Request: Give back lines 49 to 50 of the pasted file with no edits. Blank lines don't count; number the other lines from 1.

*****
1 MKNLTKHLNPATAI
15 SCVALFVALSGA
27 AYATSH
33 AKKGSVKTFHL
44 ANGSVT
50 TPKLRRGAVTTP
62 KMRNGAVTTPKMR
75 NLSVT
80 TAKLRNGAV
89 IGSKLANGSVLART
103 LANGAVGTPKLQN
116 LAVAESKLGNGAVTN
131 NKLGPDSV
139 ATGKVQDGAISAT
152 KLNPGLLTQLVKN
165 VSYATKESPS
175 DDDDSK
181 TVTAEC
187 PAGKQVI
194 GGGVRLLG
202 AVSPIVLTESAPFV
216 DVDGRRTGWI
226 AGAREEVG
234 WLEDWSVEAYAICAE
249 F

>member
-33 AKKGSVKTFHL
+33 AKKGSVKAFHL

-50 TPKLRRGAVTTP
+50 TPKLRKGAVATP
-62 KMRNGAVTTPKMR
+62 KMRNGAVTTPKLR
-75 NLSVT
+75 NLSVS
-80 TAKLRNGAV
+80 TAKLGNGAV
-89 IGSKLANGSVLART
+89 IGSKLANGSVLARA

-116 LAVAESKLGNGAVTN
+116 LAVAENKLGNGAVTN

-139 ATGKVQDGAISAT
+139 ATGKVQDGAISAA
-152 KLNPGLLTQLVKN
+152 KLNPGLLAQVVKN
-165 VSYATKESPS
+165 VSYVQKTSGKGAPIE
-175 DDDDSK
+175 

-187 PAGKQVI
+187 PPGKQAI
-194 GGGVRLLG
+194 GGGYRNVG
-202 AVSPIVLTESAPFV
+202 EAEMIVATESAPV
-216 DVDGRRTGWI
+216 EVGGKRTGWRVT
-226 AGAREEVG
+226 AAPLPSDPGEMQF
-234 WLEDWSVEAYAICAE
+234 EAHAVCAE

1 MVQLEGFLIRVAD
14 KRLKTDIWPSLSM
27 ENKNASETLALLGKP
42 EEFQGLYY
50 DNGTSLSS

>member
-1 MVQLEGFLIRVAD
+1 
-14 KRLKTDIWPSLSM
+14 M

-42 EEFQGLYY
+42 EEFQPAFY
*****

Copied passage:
-187 PAGKQVI
+187 PPGKQAI